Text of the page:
Keep the momentum going with Malawi schools’ chess

Southern Region Chess League has successfully hosted its third edition of its special juniors’ tournament called the Finesse Schools’ Chess Championship that targets to inspire primary and secondary schools students is to inspire youths to take the sport seriously and aim to become the best.

This tournament is sponsored by Malawi Chess Association (Chessam) former publicity secretary Gilton Mkumbwa, in conjunction with one of Malawi chess’ sponsor —  South Africa-based Tiwone Mdina.

The two sponsors’ goal is to try and emulate what Egypt, now Africa’s best chess country, has achieved by nurturing youngsters to become international chess Grand Masters. This is really ambitious and noble as evidenced by the enthusiasm that students have attached to this special tournament that is held in the first term of each academic year prizes on offer are chess materials in preparation for other tournaments that comes in their way.

About 130 students pitched up at Jacaranda Secondary School last Saturday to try and outwit each other and the best were heartily rewarded.

This motivation should be encourage and emulated by big corporate sponsors to keep the youths occupied and in the same vein help to produce an international Grand Master as Mkumbwa and Mdina are aim at doing.

Chess has come to stay and is rapidly being embraced by senior players as well as the youths, who are even encouraged by their parents. Some parents have sponsored their own kids when Chess Association of Malawi failed to find funding for them to participate at international schools’ tournament outside the country.

Many parents attested to the fact that their wards were performing excellently since they took up the sport and even teachers noticed that the students who were apt with chess were doing well academically and willingly inspired them to participate in tournaments to raise their school’s flag higher.

What the sport needs right from the grassroots level is good sponsorship and for the junior level they should be accorded chess materials as prizes just like Finesse tournament does. Every participant should be given some chess literature as a reward for making it to the tournament and that needs sound sponsorship.

Chess has fast become popular but the journey has been long. Chess was not considered a sport worthy to be covered in the newspapers when I joined journalism until one day when chess enthusiast Zengani Mkandawire and his colleague Steve Saidi approached me in 1998 to consider covering their events in the papers.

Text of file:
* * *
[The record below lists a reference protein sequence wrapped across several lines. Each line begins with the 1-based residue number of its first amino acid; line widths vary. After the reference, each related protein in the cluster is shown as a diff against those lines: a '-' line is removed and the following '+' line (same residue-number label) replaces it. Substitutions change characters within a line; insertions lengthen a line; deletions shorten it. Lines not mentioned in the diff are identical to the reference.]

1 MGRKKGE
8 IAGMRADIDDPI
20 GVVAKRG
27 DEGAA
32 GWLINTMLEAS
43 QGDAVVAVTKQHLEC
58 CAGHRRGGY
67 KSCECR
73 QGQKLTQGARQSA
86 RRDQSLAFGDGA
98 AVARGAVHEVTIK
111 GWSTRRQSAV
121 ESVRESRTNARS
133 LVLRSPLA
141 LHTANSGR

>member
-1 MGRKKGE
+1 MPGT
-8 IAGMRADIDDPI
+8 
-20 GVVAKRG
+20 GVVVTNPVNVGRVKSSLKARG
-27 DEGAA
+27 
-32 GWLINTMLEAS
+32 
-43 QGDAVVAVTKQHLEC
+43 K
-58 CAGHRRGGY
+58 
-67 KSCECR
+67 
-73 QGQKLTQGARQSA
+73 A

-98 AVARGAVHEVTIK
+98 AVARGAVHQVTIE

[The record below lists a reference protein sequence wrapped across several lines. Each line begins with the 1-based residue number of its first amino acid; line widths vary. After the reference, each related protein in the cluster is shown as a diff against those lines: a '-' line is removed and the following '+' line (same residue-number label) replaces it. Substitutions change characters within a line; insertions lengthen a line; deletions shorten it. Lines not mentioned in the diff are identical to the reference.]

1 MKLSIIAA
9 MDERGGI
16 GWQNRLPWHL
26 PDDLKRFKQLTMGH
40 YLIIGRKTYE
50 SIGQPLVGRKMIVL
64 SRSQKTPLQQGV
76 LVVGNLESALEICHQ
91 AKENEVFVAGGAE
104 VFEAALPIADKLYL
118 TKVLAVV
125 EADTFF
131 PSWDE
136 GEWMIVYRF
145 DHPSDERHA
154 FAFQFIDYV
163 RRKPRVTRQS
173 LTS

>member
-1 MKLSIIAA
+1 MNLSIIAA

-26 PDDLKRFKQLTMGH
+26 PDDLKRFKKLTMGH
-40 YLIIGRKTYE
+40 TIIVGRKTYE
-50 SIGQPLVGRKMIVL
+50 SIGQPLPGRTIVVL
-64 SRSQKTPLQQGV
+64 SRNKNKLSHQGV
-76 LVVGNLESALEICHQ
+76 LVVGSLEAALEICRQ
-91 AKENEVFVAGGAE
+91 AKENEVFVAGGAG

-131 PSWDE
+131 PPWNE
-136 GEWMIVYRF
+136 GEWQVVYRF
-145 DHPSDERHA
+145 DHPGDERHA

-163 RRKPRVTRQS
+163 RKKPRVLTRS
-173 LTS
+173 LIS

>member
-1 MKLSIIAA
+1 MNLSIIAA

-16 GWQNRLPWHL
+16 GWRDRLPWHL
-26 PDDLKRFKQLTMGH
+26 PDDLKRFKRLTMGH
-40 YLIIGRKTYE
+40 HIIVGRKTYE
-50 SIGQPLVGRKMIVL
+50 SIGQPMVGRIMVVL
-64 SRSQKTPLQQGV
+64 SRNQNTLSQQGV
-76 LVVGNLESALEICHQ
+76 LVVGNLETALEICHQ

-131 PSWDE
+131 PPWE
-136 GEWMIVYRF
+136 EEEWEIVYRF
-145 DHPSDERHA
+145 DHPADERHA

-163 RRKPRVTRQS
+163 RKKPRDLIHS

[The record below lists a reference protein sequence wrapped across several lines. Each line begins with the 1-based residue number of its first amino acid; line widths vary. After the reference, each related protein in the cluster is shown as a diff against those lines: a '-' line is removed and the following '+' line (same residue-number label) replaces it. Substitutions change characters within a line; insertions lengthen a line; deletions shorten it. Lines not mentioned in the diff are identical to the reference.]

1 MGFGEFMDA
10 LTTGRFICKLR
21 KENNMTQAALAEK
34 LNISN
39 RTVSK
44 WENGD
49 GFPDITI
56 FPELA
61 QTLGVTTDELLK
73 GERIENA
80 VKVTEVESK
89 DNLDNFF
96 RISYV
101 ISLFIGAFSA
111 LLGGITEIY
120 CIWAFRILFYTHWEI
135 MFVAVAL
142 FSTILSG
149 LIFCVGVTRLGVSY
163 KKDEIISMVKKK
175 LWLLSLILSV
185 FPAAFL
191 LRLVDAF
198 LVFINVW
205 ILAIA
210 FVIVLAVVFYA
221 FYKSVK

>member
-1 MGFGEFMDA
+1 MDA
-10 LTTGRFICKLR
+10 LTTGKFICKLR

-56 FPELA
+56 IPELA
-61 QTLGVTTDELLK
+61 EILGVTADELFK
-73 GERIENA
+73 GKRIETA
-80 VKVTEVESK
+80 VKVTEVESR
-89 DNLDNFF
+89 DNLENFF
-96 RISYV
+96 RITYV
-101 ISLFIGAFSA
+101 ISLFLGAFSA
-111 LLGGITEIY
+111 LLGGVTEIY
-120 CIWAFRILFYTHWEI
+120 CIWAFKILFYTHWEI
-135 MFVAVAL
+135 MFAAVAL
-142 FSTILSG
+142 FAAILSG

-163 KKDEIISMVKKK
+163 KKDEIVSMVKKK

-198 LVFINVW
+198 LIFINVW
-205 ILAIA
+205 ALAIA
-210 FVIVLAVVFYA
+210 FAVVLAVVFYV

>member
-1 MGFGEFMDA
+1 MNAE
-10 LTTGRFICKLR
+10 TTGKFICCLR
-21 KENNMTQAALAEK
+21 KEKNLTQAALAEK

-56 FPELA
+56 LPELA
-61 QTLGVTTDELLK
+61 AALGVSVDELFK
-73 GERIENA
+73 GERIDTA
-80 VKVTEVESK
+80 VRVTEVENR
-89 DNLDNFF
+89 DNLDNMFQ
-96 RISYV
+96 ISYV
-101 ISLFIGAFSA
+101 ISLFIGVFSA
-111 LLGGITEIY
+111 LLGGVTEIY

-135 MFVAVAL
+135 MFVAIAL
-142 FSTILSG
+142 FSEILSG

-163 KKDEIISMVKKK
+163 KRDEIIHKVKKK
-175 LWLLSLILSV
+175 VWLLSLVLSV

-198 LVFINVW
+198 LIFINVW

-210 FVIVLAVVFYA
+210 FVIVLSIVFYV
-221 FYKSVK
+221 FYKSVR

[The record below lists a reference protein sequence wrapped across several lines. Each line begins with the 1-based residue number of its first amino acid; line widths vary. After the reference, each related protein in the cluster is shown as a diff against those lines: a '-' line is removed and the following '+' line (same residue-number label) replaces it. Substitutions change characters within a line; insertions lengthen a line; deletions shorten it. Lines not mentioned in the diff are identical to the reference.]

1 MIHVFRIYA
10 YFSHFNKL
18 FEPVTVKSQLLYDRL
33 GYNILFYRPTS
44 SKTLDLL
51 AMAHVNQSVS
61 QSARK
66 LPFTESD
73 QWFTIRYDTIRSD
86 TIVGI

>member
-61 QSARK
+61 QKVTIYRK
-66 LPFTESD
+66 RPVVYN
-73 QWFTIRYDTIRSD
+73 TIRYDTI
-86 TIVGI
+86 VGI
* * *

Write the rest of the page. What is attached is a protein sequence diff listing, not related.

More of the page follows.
They impressed me that they were in talks with a potential sponsor and for the deal to materialise; the sponsor wanted their association with the sport to be highlighted in the media. I went back to the editors and asked if I could cover the chess as a recognised sport just like the world treats it.

I got the nod to go ahead and from then on I developed a strong link with Zengani and Steve when they started feeding me with the right information to make the sport glamorous enough to impress the potential sponsor. The sponsor was Mkaka Building Contractors and they started with a monthly tournament in which a floating trophy was introduced and that the most winner will have it for keeps at the end of the year.

It was a well contested tournament and the fierce battle was between Zengani, Steve, Kajani Kaunda, Gilton Mkumbwa, Susan Namangale and James Kamowa but the overall winner, who went away with the floating trophy was Steve.

Chess became an attractive sport from then on in which they managed to secure more sponsors and managed to be recognised by Malawi National Council of Sports. Later in the year, Lab Enterprise came into the picture and brought some good prize money and in 2011 they secured a deal with South Africa-based Malawian entrepreneur Tione Mdina, who bankrolled what was named Mdina Open Chess.

Chess also managed to bring in an international grandmaster from who played with several players at once at Blantyre Sports Club, an event that spiced up the existence of the game at local level and later a Malawi national chess squad was formed that participated at the World Chess Olympiad in Germany.

Since then, Malawi has always participated at these Olympiads but we are yet to identify a brilliant player to be recognised as an international grandmaster. Is it attainable? I believe so if Chessam can find sound sponsorship from the corporate world for the players to continually participate in tournaments that shall offer attractive prizes for winners as well as participatory prizes in the form of chess equipment and literature.

Well done to the chess fraternity and, please, keep the momentum going with schools’ chess

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